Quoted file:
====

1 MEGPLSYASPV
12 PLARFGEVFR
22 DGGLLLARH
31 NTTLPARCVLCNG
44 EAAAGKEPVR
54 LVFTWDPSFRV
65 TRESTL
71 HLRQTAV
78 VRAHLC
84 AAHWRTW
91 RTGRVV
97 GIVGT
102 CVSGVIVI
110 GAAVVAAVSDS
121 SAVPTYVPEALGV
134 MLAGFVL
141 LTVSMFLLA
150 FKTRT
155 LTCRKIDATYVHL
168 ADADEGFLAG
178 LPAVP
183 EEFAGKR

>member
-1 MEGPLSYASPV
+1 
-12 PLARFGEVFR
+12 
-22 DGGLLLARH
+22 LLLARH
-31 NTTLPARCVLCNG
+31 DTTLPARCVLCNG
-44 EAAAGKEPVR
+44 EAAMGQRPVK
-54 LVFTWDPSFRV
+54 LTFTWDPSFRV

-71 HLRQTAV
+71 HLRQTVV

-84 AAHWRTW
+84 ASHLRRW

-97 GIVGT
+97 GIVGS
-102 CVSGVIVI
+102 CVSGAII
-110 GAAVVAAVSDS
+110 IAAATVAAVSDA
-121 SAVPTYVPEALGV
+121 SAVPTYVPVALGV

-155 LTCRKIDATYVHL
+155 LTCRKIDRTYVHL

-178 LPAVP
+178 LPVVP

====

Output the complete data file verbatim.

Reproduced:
1 MEGPLSYASPV
12 PLARFGEVFR
22 DGGLLLARH
31 NTTLPARCVLCNG
44 EAAAGKEPVR
54 LVFTWDPSFRV
65 TRESTL
71 HLRQTAV
78 VRAHLC
84 AAHWRTW
91 RTGRVV
97 GIVGT
102 CVSGVIVI
110 GAAVVAAVSDS
121 SAVPTYVPEALGV
134 MLAGFVL
141 LTVSMFLLA
150 FKTRT
155 LTCRKIDATYVHL
168 ADADEGFLAG
178 LPAVP
183 EEFAGKR

>member
-1 MEGPLSYASPV
+1 
-12 PLARFGEVFR
+12 
-22 DGGLLLARH
+22 LLLARH
-31 NTTLPARCVLCNG
+31 DTTLPARCVLCNG
-44 EAAAGKEPVR
+44 EAAMGQRPVK
-54 LVFTWDPSFRV
+54 LTFTWDPSFRV

-71 HLRQTAV
+71 HLRQTVV

-84 AAHWRTW
+84 ASHLRRW

-97 GIVGT
+97 GIVGS
-102 CVSGVIVI
+102 CVSGAII
-110 GAAVVAAVSDS
+110 IAAATVAAVSDA
-121 SAVPTYVPEALGV
+121 SAVPTYVPVALGV

-155 LTCRKIDATYVHL
+155 LTCRKIDRTYVHL

-178 LPAVP
+178 LPVVP